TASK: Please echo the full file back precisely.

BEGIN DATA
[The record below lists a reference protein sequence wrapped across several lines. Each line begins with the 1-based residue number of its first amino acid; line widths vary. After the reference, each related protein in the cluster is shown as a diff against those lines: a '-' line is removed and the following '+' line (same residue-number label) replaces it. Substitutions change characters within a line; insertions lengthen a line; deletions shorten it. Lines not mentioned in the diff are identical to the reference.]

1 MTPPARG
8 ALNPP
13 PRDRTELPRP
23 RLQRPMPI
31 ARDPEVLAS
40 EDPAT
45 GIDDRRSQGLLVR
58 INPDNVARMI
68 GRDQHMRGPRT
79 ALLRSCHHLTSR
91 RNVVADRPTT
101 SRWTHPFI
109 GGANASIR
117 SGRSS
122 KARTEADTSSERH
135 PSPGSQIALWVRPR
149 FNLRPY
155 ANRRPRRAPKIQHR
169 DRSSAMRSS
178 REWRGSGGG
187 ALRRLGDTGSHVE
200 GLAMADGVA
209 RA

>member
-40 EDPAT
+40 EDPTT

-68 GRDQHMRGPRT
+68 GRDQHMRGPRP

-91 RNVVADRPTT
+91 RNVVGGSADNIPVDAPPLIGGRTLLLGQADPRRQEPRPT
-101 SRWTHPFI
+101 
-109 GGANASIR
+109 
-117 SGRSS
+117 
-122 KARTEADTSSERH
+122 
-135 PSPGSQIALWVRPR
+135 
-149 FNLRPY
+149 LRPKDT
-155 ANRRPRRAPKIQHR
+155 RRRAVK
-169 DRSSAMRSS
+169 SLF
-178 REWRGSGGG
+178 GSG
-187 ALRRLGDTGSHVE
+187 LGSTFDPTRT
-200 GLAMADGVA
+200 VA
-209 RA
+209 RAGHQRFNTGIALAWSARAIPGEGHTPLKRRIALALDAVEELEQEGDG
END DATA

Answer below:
[The record below lists a reference protein sequence wrapped across several lines. Each line begins with the 1-based residue number of its first amino acid; line widths vary. After the reference, each related protein in the cluster is shown as a diff against those lines: a '-' line is removed and the following '+' line (same residue-number label) replaces it. Substitutions change characters within a line; insertions lengthen a line; deletions shorten it. Lines not mentioned in the diff are identical to the reference.]

1 MTPPARG
8 ALNPP
13 PRDRTELPRP
23 RLQRPMPI
31 ARDPEVLAS
40 EDPAT
45 GIDDRRSQGLLVR
58 INPDNVARMI
68 GRDQHMRGPRT
79 ALLRSCHHLTSR
91 RNVVADRPTT
101 SRWTHPFI
109 GGANASIR
117 SGRSS
122 KARTEADTSSERH
135 PSPGSQIALWVRPR
149 FNLRPY
155 ANRRPRRAPKIQHR
169 DRSSAMRSS
178 REWRGSGGG
187 ALRRLGDTGSHVE
200 GLAMADGVA
209 RA

>member
-40 EDPAT
+40 EDPTT

-68 GRDQHMRGPRT
+68 GRDQHMRGPRP

-91 RNVVADRPTT
+91 RNVVGGSADNIPVDAPPLIGGRTLLLGQADPRRQEPRPT
-101 SRWTHPFI
+101 
-109 GGANASIR
+109 
-117 SGRSS
+117 
-122 KARTEADTSSERH
+122 
-135 PSPGSQIALWVRPR
+135 
-149 FNLRPY
+149 LRPKDT
-155 ANRRPRRAPKIQHR
+155 RRRAVK
-169 DRSSAMRSS
+169 SLF
-178 REWRGSGGG
+178 GSG
-187 ALRRLGDTGSHVE
+187 LGSTFDPTRT
-200 GLAMADGVA
+200 VA
-209 RA
+209 RAGHQRFNTGIALAWSARAIPGEGHTPLKRRIALALDAVEELEQEGDG